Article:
If the 80's was the decade of excess, then no film put a mirror up to society more so than the low budgeted, 1987 sci-fi hit RoboCop.
Crime has taken a hold of the city of Detroit and is slowly choking it. The police can no longer effectively deal with the constant threats and in response, the global conglomerate OCP has taken over the police force, wanting to replace the flesh and blood officers with android replacements. When good cop Alex Murphy (Peter Weller) is gunned down during a routine call, his mortally wounded body is transformed into the half human, half cybernetic warrior RoboCop.
A cast of no namers, directed by a relatively unknown European auteur along with a piddling budget of $13 million managed to create an endearing pop culture icon and a storm of controversy regarding on-screen cinema violence. Whilst the stop motion special effects have aged horribly and the terrible sequels rapidly deteriorated the franchise, there is something still very special about the original. The upcoming 2013 re-make will hopefully return the film to its once cutting edge grandeur.
RoboCop is presented in the film's original aspect ratio of 1.85:1, encoded with MPEG-2 compression.
This is the second transfer of RoboCop on Blu-ray. However the first, released by Sony Pictures, never saw the light of day after being pulled from the US market before release when it was found that Sony no longer held the rights. Despite that, some discs did actually make it to market. In many ways the Sony release is superior, featuring no nasty digital noise reduction, correct framing and better contrast. Still, good luck trying to find it.
The Fox release of RoboCop is passable, but certainly nothing to fawn over. The image is relatively detailed, even if it's a little muddy and the ancient MPEG-2 compression does the transfer no favors.
Whilst the Blu-ray is certainly superior to the DVD version, that low benchmark is certainly not the best measurement. Certainly this is the best the film has been seen in the home environment, it's pretty clear that the film is in dire need of an overhaul. I'm sure fans would agree that they would buy a re-mastered version for $1. Wink, wink.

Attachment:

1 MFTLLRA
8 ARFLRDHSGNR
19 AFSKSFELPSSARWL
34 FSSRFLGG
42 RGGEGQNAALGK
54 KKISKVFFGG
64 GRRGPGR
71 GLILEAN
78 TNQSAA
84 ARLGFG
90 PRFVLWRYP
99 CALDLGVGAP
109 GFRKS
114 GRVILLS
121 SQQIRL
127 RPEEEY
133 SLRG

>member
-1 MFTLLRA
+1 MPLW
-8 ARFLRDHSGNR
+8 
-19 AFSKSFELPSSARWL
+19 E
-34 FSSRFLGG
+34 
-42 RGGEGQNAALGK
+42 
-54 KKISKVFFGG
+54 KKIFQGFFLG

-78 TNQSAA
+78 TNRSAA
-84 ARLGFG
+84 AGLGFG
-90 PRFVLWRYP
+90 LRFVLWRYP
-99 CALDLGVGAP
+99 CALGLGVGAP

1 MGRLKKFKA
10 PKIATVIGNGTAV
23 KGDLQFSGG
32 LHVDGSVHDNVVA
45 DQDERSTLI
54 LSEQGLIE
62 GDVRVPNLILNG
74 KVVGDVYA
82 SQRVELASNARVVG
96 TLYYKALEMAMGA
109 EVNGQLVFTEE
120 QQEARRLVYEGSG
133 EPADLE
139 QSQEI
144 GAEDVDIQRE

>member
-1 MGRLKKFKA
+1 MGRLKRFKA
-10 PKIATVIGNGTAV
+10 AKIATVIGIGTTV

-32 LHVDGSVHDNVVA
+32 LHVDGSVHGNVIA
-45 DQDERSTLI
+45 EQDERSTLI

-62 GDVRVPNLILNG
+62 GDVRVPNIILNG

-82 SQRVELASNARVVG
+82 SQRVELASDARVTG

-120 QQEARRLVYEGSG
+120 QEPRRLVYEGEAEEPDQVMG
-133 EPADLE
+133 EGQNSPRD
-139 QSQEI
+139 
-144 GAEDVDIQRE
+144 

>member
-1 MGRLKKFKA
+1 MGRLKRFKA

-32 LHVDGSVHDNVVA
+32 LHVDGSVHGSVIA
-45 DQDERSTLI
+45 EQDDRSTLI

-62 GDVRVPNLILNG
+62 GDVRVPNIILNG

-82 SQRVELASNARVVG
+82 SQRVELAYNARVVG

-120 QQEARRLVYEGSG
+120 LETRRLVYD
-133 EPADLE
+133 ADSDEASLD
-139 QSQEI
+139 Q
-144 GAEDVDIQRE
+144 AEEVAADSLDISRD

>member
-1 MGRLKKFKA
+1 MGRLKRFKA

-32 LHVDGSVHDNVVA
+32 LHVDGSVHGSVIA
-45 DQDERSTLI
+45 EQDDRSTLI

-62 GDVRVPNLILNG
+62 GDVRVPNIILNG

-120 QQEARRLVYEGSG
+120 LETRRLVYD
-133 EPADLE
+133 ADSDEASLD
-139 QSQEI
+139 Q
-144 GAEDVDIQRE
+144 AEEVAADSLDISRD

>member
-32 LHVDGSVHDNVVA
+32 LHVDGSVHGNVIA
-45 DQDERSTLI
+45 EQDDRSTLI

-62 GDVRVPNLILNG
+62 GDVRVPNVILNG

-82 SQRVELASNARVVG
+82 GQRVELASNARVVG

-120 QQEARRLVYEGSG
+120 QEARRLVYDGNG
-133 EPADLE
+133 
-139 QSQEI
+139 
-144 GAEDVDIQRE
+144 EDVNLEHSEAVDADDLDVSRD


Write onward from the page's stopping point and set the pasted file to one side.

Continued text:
RoboCop is presented in DTS HD Master Audio 5.1, at 24 bits.
Whilst the soundtrack often belies both the age of the film and its low budget origins, RoboCop features a reasonably pleasing audio remaster.
I saw no examples of audio sync, nor dialogue intelligibility issues. Some of the sound effects sound particularly dated, but a good effort is made to create an enveloping surround mix. The bass channel is loud, but isn't particularly detailed due to the use of old stock effects. Sadly, Fox have not included the original stereo audio track for posterity.
The score by Basil Pouledaris is a classic, featuring a bombastic, but memorable main theme.
Unfortunately, the use of a single layer 25GB disc has precluded the addition of the extra features produced for the previous 25th anniversary edition, including some impressive commentaries, documentaries and featurettes.
Further, since this Blu-ray released from 2007, Fox have also released a two disc 'definitive edition' DVD, featuring an extended cut of the film with even more extra features. It's high time that Fox look at re-releasing the title. Perhaps the 2013 release of the remake might act as the catalyst for that.